Life in a cabin on a mountain in southern Pennsylvania
Monday, May 20, 2013
Weekend warblers (and a calf)
Calf investigating a tractor
A few warblers finally showed up around the cabin this weekend, pulled out of the sky no doubt by the fog and drizzle that pervaded the weekend. I saw several American Restart and a Black-and-white warbler. Both species have visited the cabin in other years and both are among those that I’m likely to see here. Some warbler species are more likely to stop at my woods than others.
I’ve yet to see worm-eating, Wilson’s, orange-crowned and several others at the cabin. Black-throated green is usually common and Blackburnian isn’t unheard of. For several years black-throated blue was common, but I haven’t seen one of those lately.
The fog and drizzle of the weekend kept the skies gray or invisible most of the time. The warblers weren’t inclined to attempt to migrate through it. Instead, they spent the weekend around the cabin throughout most of the day. Birders typically get up early during warbler season to catch a glimpse of our little jewels. This weekend that wouldn’t have been necessary. The gloomy weather kept the birds around all day, even into the middle of the afternoon. They also didn’t seem to mind my presence very much. When I was outside I was moving around from one chore to the other and the birds weren’t fearful or shy. I wondered if the calm presence of my chickens outside their pen and foraging made the warblers feel safe enough to ignore me.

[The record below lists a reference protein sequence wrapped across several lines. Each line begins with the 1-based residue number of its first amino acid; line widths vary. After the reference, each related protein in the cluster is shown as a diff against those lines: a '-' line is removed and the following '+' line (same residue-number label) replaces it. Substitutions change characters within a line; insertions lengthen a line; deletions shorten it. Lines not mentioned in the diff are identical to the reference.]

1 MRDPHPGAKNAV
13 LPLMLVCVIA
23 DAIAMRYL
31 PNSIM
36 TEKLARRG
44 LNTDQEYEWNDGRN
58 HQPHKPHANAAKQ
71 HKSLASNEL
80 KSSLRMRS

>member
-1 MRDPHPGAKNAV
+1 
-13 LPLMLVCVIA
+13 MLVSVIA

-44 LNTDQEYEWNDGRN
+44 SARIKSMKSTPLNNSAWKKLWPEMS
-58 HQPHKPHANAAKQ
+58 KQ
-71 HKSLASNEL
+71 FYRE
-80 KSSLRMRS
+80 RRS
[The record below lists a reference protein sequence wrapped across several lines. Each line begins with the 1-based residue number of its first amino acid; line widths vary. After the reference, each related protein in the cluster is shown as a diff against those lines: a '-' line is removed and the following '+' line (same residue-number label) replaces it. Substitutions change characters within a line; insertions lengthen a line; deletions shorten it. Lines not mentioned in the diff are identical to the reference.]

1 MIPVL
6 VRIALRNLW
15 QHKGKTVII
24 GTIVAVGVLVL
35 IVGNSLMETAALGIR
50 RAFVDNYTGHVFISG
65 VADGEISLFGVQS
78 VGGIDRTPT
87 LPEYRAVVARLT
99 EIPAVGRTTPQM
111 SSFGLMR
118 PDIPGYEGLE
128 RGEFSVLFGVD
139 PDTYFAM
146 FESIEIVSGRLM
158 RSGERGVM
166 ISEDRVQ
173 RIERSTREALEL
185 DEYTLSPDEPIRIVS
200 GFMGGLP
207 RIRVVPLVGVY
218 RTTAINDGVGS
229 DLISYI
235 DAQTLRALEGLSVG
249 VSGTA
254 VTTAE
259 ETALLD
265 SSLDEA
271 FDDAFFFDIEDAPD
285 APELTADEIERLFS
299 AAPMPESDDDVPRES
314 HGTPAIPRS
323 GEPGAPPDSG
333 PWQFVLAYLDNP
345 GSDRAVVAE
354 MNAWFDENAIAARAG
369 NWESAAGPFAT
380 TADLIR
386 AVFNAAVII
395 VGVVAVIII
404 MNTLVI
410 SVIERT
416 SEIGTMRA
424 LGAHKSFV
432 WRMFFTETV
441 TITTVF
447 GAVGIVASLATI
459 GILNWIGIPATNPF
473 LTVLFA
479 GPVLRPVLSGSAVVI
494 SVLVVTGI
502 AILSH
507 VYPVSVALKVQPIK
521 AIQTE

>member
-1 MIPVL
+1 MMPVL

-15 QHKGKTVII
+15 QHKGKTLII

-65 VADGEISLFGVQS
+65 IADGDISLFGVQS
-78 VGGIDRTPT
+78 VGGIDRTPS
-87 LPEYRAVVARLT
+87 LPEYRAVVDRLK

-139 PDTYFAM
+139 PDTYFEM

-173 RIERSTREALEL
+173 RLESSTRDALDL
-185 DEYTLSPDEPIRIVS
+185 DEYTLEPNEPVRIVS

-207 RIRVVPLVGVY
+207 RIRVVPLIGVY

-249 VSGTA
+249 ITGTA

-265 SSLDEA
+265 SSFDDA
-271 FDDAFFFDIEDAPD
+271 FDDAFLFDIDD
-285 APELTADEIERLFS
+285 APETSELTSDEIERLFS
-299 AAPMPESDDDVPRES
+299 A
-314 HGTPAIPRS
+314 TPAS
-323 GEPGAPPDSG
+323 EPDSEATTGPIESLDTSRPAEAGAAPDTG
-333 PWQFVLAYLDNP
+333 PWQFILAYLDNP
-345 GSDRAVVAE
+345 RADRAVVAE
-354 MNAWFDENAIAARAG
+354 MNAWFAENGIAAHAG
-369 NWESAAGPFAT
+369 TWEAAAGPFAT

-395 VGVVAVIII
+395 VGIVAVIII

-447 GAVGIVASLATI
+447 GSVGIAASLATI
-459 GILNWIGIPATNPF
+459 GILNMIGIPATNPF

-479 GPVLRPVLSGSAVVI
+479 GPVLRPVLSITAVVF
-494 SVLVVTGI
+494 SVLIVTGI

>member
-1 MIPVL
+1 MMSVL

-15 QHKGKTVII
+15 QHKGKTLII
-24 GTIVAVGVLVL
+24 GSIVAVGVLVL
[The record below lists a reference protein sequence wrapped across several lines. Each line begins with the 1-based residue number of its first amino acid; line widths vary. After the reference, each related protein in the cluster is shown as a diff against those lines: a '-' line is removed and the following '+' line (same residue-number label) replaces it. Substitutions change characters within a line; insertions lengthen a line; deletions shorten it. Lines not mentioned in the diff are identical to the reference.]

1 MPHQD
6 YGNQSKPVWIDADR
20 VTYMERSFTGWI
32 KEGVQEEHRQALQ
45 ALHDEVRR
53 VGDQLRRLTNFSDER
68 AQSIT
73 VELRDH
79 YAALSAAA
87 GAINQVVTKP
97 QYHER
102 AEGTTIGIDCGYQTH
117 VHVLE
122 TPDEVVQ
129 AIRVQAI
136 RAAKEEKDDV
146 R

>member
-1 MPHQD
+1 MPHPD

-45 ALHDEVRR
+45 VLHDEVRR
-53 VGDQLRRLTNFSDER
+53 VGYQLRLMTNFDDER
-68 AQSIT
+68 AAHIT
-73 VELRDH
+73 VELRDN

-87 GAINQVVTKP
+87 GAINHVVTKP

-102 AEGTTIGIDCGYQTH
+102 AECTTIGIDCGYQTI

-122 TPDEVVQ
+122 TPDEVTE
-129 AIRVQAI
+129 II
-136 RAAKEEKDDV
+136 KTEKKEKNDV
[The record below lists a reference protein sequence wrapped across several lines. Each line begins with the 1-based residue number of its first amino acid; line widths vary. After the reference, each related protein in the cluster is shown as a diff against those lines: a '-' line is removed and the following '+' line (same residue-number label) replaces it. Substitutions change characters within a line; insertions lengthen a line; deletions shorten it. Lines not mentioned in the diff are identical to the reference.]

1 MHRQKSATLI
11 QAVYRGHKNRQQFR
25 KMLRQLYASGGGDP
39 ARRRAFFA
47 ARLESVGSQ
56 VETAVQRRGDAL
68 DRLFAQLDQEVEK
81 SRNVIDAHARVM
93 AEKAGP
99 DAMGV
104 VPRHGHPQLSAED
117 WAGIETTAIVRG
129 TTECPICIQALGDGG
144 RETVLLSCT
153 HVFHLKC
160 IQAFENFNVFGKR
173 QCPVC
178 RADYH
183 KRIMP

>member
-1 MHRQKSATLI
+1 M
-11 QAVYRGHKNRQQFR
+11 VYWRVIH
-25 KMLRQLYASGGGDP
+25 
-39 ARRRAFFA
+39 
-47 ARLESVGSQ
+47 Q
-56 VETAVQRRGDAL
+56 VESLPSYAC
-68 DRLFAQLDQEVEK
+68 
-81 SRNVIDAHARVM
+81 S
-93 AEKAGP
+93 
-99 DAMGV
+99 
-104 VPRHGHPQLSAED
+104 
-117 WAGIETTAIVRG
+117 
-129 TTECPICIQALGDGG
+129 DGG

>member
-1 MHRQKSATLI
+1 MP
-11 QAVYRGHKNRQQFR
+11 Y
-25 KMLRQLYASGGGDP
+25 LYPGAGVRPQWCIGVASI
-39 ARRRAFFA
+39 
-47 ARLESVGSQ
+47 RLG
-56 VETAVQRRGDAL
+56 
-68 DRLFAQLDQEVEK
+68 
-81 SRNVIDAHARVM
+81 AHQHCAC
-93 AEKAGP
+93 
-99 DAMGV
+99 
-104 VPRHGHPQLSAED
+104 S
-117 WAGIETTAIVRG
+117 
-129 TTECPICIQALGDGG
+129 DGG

"Can I have the keys?"
I did hear a yellow-billed cuckoo this weekend, which is always a treat. The bird never seems close to the cabin, but the sound of that odd call travels a longer distance than do most. Sometimes the bird sounded as though it was high up on the mountain. Sometimes it sounded down along the lower slope, but never did it sound close enough to attempt to look for it. I had to content myself with listening to its haunting call. Maybe one day that call will be close enough to the cabin to make it worthwhile to attempt to find the bird.
I live in a cabin in the forests of Pennsylvania. I write about what I see and do in the natural world around me. I've been a hawkwatcher for more than 20 years, a birder for longer than that, and a crayfish-catcher since I was a polywog.